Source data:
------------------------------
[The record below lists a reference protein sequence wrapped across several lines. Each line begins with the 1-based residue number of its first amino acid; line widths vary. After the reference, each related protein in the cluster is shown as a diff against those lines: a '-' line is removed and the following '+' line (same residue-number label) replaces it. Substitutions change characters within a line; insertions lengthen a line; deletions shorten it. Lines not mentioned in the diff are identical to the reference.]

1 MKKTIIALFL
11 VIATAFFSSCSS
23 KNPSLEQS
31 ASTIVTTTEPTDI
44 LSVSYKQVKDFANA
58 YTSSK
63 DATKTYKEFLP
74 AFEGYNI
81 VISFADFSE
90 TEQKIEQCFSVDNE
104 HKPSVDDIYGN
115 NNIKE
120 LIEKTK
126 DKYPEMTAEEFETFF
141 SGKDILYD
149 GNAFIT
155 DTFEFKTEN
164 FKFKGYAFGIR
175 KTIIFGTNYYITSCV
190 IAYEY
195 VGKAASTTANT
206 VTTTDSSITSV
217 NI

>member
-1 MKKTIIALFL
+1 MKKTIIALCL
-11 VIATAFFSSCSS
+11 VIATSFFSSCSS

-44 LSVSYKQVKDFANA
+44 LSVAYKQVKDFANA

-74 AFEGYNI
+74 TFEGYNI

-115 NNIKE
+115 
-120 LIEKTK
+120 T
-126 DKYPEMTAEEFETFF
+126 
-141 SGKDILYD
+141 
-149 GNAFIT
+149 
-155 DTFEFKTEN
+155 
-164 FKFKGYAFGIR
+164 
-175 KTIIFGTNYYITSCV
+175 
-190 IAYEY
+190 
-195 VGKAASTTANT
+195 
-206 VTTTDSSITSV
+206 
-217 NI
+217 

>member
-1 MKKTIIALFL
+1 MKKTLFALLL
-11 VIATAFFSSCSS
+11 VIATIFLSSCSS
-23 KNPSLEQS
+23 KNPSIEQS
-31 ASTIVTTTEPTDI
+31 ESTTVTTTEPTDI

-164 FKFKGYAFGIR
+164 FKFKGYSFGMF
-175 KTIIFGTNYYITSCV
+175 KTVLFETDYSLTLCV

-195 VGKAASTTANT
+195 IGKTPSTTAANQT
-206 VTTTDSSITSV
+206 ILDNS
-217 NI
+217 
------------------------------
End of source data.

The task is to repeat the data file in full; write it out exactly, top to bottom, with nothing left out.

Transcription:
[The record below lists a reference protein sequence wrapped across several lines. Each line begins with the 1-based residue number of its first amino acid; line widths vary. After the reference, each related protein in the cluster is shown as a diff against those lines: a '-' line is removed and the following '+' line (same residue-number label) replaces it. Substitutions change characters within a line; insertions lengthen a line; deletions shorten it. Lines not mentioned in the diff are identical to the reference.]

1 MKKTIIALFL
11 VIATAFFSSCSS
23 KNPSLEQS
31 ASTIVTTTEPTDI
44 LSVSYKQVKDFANA
58 YTSSK
63 DATKTYKEFLP
74 AFEGYNI
81 VISFADFSE
90 TEQKIEQCFSVDNE
104 HKPSVDDIYGN
115 NNIKE
120 LIEKTK
126 DKYPEMTAEEFETFF
141 SGKDILYD
149 GNAFIT
155 DTFEFKTEN
164 FKFKGYAFGIR
175 KTIIFGTNYYITSCV
190 IAYEY
195 VGKAASTTANT
206 VTTTDSSITSV
217 NI

>member
-1 MKKTIIALFL
+1 MKKTIIALCL
-11 VIATAFFSSCSS
+11 VIATSFFSSCSS

-44 LSVSYKQVKDFANA
+44 LSVAYKQVKDFANA

-74 AFEGYNI
+74 TFEGYNI

-115 NNIKE
+115 
-120 LIEKTK
+120 T
-126 DKYPEMTAEEFETFF
+126 
-141 SGKDILYD
+141 
-149 GNAFIT
+149 
-155 DTFEFKTEN
+155 
-164 FKFKGYAFGIR
+164 
-175 KTIIFGTNYYITSCV
+175 
-190 IAYEY
+190 
-195 VGKAASTTANT
+195 
-206 VTTTDSSITSV
+206 
-217 NI
+217 

>member
-1 MKKTIIALFL
+1 MKKTLFALLL
-11 VIATAFFSSCSS
+11 VIATIFLSSCSS
-23 KNPSLEQS
+23 KNPSIEQS
-31 ASTIVTTTEPTDI
+31 ESTTVTTTEPTDI

-164 FKFKGYAFGIR
+164 FKFKGYSFGMF
-175 KTIIFGTNYYITSCV
+175 KTVLFETDYSLTLCV

-195 VGKAASTTANT
+195 IGKTPSTTAANQT
-206 VTTTDSSITSV
+206 ILDNS
-217 NI
+217 